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The Meningococcal Adhesin NhhA Provokes Proinflammatory Responses in Macrophages via Toll-Like Receptor 4-Dependent and -Independent Pathways
Stockholm University, Faculty of Science, Department of Genetics, Microbiology and Toxicology.
Stockholm University, Faculty of Science, Department of Genetics, Microbiology and Toxicology.
Stockholm University, Faculty of Science, Department of Genetics, Microbiology and Toxicology.
Stockholm University, Faculty of Science, Department of Genetics, Microbiology and Toxicology.
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2012 (English)In: Infection and Immunity, ISSN 0019-9567, E-ISSN 1098-5522, Vol. 80, no 11, 4027-4033 p.Article in journal (Refereed) Published
Abstract [en]

Activation of macrophages by Toll-like receptors (TLRs) and functionally related proteins is essential for host defense and innate immunity. TLRs recognize a wide variety of pathogen-associated molecules. Here, we demonstrate that the meningococcal outer membrane protein NhhA has immunostimulatory functions and triggers release of proinflammatory cytokines from macrophages. NhhA-induced cytokine release was found to proceed via two distinct pathways in RAW 264.7 macrophages. Interleukin-6 (IL-6) secretion was dependent on activation of TLR4 and required the TLR signaling adaptor protein MyD88. In contrast, release of tumor necrosis factor (TNF) was TLR4 and MyD88 independent. Both pathways involved NF-kappa B-dependent gene regulation. Using a PCR-based screen, we could identify additional targets of NhhA-dependent gene activation such as the cytokines and growth factors IL-1 alpha, IL-1 beta, granulocyte colony-stimulating factor (G-CSF), and granulocyte-macrophage colony-stimulating factor (GM-CSF). In human monocyte-derived macrophages, G-CSF, GM-CSF, and IL-6 were found to be major targets of NhhA-dependent gene regulation. NhhA induced transcription of IL-6 and G-CSF mRNA via TLR4-dependent pathways, whereas GM-CSF transcription was induced via TLR4-independent pathways. These data provide new insights into the role of NhhA in host-pathogen interaction.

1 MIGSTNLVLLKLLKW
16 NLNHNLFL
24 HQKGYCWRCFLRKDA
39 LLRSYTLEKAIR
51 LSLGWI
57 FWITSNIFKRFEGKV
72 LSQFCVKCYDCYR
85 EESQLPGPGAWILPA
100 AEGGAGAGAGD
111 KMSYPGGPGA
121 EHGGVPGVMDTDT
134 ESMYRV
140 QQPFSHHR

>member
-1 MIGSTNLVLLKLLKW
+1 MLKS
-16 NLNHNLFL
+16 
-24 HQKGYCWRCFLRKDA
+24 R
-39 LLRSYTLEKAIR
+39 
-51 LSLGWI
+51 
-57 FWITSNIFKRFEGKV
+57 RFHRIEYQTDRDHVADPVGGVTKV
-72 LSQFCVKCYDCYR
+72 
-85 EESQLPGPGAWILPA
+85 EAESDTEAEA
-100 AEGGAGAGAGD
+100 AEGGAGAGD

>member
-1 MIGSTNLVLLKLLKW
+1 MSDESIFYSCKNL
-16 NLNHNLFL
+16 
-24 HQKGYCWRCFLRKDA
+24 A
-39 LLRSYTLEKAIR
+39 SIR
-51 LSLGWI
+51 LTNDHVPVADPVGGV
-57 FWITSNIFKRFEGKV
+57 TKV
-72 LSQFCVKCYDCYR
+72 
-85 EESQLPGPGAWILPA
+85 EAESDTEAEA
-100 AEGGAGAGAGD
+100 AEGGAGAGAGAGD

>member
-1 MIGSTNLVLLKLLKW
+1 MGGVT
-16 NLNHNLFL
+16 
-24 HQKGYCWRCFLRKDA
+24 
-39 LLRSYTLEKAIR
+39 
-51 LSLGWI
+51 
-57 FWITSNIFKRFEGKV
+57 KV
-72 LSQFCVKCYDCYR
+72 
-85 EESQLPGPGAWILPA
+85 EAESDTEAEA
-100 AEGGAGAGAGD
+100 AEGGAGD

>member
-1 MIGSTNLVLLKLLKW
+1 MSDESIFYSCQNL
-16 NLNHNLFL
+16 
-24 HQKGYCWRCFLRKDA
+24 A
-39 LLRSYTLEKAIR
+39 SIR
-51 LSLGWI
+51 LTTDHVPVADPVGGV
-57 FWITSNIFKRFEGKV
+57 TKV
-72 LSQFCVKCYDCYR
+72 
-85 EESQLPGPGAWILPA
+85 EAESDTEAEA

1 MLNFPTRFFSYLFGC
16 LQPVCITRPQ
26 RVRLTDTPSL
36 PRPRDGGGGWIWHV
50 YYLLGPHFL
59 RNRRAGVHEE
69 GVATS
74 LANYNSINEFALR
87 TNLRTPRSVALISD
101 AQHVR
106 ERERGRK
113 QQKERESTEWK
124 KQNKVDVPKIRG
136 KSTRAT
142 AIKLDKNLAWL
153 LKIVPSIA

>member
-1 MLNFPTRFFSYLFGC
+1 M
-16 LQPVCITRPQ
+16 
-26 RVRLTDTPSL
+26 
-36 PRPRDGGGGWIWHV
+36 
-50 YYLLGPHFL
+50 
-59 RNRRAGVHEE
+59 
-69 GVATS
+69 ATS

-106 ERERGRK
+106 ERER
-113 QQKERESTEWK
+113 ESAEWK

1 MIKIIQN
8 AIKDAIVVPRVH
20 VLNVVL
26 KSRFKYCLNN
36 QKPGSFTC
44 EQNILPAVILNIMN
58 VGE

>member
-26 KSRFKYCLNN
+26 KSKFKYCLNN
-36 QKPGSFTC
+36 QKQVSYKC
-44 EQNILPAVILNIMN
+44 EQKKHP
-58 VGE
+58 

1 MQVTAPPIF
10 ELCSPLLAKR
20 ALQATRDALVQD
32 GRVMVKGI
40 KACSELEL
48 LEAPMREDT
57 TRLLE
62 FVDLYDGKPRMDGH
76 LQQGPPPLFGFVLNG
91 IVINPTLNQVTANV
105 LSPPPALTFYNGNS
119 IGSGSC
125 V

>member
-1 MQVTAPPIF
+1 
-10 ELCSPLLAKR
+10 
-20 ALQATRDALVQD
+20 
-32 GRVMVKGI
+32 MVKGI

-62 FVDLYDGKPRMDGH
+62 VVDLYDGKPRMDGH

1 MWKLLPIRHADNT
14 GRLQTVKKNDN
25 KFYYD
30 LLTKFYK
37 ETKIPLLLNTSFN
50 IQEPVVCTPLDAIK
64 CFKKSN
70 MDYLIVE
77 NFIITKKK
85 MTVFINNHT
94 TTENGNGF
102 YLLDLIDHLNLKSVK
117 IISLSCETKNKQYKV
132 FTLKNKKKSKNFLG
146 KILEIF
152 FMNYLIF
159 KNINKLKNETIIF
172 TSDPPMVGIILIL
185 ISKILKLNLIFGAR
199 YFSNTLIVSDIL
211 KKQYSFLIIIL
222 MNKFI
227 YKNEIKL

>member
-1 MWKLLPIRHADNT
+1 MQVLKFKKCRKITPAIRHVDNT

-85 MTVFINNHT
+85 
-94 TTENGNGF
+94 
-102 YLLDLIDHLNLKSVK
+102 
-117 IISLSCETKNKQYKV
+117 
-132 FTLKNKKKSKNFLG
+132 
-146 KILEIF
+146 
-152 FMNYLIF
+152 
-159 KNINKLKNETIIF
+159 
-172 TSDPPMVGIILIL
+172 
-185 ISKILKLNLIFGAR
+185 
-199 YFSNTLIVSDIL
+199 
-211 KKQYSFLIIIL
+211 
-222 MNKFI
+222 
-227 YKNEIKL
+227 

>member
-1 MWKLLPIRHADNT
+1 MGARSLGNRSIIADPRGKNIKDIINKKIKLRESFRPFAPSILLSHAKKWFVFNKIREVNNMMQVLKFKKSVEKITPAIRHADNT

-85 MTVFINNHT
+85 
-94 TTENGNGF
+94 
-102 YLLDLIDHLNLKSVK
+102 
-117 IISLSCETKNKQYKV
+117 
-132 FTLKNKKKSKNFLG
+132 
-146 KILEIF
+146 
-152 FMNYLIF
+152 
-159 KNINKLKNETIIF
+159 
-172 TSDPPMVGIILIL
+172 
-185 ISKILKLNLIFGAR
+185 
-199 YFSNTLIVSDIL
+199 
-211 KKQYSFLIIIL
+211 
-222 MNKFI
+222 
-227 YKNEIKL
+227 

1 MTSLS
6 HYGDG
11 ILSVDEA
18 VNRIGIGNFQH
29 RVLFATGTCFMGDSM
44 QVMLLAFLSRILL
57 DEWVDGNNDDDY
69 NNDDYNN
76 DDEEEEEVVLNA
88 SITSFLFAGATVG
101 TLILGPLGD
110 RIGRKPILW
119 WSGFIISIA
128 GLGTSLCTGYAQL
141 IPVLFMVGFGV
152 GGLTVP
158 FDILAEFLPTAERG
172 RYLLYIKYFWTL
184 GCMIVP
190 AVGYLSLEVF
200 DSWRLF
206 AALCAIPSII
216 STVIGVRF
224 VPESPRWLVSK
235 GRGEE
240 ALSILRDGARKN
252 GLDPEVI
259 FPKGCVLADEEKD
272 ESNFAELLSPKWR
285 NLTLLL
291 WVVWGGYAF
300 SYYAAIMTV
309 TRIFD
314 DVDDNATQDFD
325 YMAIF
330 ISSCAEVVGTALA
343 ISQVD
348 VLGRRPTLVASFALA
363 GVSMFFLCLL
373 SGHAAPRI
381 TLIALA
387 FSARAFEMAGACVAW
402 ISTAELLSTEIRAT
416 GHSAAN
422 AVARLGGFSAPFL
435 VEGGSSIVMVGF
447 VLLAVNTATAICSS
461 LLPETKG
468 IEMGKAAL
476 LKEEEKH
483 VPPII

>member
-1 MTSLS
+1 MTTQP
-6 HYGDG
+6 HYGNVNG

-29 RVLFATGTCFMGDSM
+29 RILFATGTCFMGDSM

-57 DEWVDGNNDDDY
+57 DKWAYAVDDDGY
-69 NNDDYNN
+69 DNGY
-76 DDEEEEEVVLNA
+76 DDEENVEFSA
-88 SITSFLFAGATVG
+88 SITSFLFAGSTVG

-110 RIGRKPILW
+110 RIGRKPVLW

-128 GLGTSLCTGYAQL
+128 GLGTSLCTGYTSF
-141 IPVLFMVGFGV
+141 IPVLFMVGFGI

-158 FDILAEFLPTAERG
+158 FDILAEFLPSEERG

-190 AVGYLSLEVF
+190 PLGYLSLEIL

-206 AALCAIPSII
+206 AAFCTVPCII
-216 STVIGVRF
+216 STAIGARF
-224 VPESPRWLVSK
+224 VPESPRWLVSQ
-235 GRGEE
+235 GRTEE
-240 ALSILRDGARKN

Place, publisher, year, edition, pages
2012. Vol. 80, no 11, 4027-4033 p.
National Category
Immunology
Research subject
Molecular Genetics
Identifiers
URN: urn:nbn:se:su:diva-83022DOI: 10.1128/IAI.00456-12ISI: 000309971600030OAI: oai:DiVA.org:su-83022DiVA: diva2:574424
Note

AuthorCount:6;

Available from: 2012-12-05 Created: 2012-12-03 Last updated: 2017-12-07Bibliographically approved
In thesis
1. Macrophage programming and host responses to bacterial infection
Open this publication in new window or tab >>Macrophage programming and host responses to bacterial infection
2016 (English)Doctoral thesis, comprehensive summary (Other academic)
Abstract [en]

Macrophages are dynamic, plastic, and heterogeneous immune cells that play an important role in host immune defense against bacterial infection. Various bacterial pathogens, such as Neisseria meningitidis and Mycobacterium tuberculosis, can modulate host immune responses by interfering with macrophage differentiation and polarization.

The focus of this thesis was to understand the role of macrophages in the pathogenesis of bacteria-induced diseases, which has important implications in the search for novel therapeutic strategies to control those infectious diseases.

In Paper I, we found that NhhA, a conserved meningococcal outer membrane protein, can activate macrophages through both Toll-like receptor 4 (TLR4)-dependent and -independent pathways. In Paper II, we demonstrated that NhhA activates monocytes through TLR2 and triggers autocrine IL-10 and TNF production through the ERK and JNK pathways, which skew monocyte differentiation into CD200Rhi macrophages. These immune homeostatic macrophages are associated with nasopharyngeal carriage of meningococci. In Paper III, we examined the role of human CD46, a ubiquitous transmembrane protein, in regulating macrophage apoptosis, differentiation, and functional polarization. We revealed that macrophages expressing CD46 exhibit an M1 phenotype and are prone to generate proinflammatory cytokines, such as IL-6, TNF, and IL-12, upon lipopolysaccharide challenge or meningococcal infection. The important role of these macrophages in the development of septic shock was further confirmed by in vivo studies using a CD46 transgenic mouse disease model. M. tuberculosis, a gram-positive bacterium, remains an important cause of death in developing countries. In Paper IV, we reported that murine macrophages expressing human CD46 exhibit enhanced viability and bactericidal capacity and are prone to form granulomas following chronic mycobacterial infection. Increased understanding of host factor roles in the physiopathology of tuberculosis is critical for the design of effective vaccines and new drugs.

Place, publisher, year, edition, pages
Stockholm: Department of Molecular Biosciences, The Wenner-Gren Institute, Stockholm University, 2016. 51 p.
Keyword
Macrophages, meningococci, mycobacteria, NhhA, CD46, cytokines
National Category
Immunology Microbiology
Research subject
Molecular Genetics
Identifiers
urn:nbn:se:su:diva-129243 (URN)978-91-7649-426-4 (ISBN)
Public defence
2016-06-09, Vivi Täckholmsalen (Q-salen), NPQ-huset, Svante Arrehnius väg 20, Stockholm, 10:00 (English)
Opponent
Supervisors
Note

At the time of the doctoral defense, the following papers were unpublished and had a status as follows: Paper 3: Manuscript. Paper 4: Manuscript.

Available from: 2016-05-17 Created: 2016-04-18 Last updated: 2017-02-24Bibliographically approved

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